Imps - Animals

The Element Encyclopedia of Witchcraft: The Complete A-Z for the Entire Magical World - Judika Illes 2005


Today, should someone suggest that you have an impish smile or impish charm, it’s probably a compliment. Most likely you’re being compared to a charmingly naughty child. Of course, today, should someone call you “little devil” or “little demon” that’s probably a compliment too, not intended to be taken literally or as a threatening, hostile statement.

Perhaps because some people needed to believe that they were inherently superior to animals, many witch-hunters had a hard time fathoming that witches’ familiars, their trusted allies and companions, were really animals. If they had superior powers, they couldn’t be mere animals; they must be little demons or devils in disguise.

Imps were small demons who, commonly disguised as animals, served as witches’ familiars. Because they were supernatural creatures they could be expected to perform services that no true animal ever could, like fly through the air, invisibly cause death and destruction, or mysteriously torment victims of witchcraft. In areas where witchcraft was intensely demonized, it was believed that when a new witch was initiated at her first sabbat, Satan personally gave her an imp, not so much to serve her but to act as her control, ensuring that the witch carried out her assigned quota of nefarious deeds.

Unlike traditional familiars, which behaved like the regular animals that they were, eating and sleeping in the manner appropriate to their species, imps had special needs. Because imps were vampiric, witches were obliged to feed them using their own body fluids, milk if they were mothers, blood if not. (What type of blood imps fed upon is not entirely clear.) Witches were believed to grow an extra nipple just to feed their little imp. The search for supernumerary nipples became a common feature of later witch-trials, although it might be “found” in odd parts of the body and in odd forms.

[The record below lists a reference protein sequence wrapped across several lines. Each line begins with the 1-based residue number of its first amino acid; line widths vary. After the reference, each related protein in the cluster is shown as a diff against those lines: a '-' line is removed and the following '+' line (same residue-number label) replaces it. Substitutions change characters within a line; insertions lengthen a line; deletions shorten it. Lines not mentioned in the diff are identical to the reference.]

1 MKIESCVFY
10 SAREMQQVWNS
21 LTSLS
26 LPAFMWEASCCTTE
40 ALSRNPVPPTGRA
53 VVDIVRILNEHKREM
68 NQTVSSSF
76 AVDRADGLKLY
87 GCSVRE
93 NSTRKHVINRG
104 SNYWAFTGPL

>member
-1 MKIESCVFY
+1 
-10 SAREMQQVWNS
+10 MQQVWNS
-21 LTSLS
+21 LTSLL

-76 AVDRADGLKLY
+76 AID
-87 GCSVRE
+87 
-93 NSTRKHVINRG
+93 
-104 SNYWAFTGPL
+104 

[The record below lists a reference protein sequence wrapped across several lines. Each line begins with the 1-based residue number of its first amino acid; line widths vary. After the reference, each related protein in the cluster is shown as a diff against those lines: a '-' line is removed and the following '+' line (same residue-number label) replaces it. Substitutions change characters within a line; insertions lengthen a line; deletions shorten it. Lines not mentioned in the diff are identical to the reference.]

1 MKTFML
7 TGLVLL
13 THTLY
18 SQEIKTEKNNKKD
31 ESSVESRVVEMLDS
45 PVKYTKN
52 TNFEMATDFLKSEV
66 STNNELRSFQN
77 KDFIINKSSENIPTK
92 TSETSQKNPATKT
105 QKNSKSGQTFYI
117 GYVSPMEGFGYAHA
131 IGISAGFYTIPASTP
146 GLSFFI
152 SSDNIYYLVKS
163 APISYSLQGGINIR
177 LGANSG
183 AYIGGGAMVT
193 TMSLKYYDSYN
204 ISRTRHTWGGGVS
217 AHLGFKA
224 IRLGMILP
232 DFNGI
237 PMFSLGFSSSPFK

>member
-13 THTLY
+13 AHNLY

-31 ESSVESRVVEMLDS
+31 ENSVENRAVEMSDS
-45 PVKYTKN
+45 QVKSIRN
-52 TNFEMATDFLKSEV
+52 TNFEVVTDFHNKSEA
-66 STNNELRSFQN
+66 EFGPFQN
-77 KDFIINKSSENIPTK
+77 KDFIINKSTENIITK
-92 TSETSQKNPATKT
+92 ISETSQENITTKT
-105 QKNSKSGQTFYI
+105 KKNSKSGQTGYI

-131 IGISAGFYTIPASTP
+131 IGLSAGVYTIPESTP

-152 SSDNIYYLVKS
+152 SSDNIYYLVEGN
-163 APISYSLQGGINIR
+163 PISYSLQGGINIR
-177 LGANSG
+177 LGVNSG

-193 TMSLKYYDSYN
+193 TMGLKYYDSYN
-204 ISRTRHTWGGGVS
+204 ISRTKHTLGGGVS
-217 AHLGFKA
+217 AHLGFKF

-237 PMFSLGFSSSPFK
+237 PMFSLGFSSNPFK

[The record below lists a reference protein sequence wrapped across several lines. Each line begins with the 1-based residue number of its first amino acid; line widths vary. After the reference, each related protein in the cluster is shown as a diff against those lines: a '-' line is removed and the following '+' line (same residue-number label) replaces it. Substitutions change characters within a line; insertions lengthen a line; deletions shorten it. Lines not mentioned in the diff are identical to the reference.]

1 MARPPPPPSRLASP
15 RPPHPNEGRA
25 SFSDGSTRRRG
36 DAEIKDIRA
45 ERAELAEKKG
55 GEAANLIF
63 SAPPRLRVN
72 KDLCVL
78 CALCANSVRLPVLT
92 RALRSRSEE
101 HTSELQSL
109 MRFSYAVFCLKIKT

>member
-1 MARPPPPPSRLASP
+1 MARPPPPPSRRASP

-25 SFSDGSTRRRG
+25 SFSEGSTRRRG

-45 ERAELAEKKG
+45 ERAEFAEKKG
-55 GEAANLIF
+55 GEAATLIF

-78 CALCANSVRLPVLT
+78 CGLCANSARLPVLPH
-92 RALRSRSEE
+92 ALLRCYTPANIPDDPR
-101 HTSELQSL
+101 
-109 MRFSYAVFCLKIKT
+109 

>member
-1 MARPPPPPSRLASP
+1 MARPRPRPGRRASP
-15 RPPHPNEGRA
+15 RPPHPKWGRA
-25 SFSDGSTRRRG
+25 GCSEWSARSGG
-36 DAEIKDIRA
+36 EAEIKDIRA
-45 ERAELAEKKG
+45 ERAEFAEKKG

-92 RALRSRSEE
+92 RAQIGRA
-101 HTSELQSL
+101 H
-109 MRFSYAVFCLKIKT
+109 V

Should the witch’s own fluids be insufficient, the imp might go and milk neighboring livestock completely dry. These imps would travel in the form of familiar animals like bats, hedgehogs, ferrets or cats leading to strange, implausible fears about certain animals being harmful to cattle. Hedgehogs are still commonly believed to steal cow’s milk, as are bats; of course the old stories never referred to real animals—thefts were caused by supernatural imps in masquerade.

The root concept of the imp may derive from small shape-shifting spirits previously understood as friendly and helpful. Pagan European households, from Italy to Lithuania, once cherished snake-spirit household helpers. Some spirits weren’t exclusively tied to one animal form: Finland’s para, for instance, are domestic spirits known to assume the forms of cats, frogs or snakes. Attached to a person or family, they magically increase supplies of butter, milk, grain, and cash. (In later folklore, para are classified as goblins.)

As the witch-trials faded from memory, the older pagan conception of animal-shaped, mischievous domestic spirits re-emerged. Imps, those little devils, became figures of fun, mischief, and humor, albeit sometimes with a nasty edge. Imps entered the lexicon of Halloween via Victorian postcards, where they are not depicted as animals but as bright red devils, an image borrowed from the Central European “devil,” Krampus, who starred in his own postcard series. This type of imp, fun, lascivious, and joyful, is drawn to perfection in Kipling West’s The Halloween Tarot.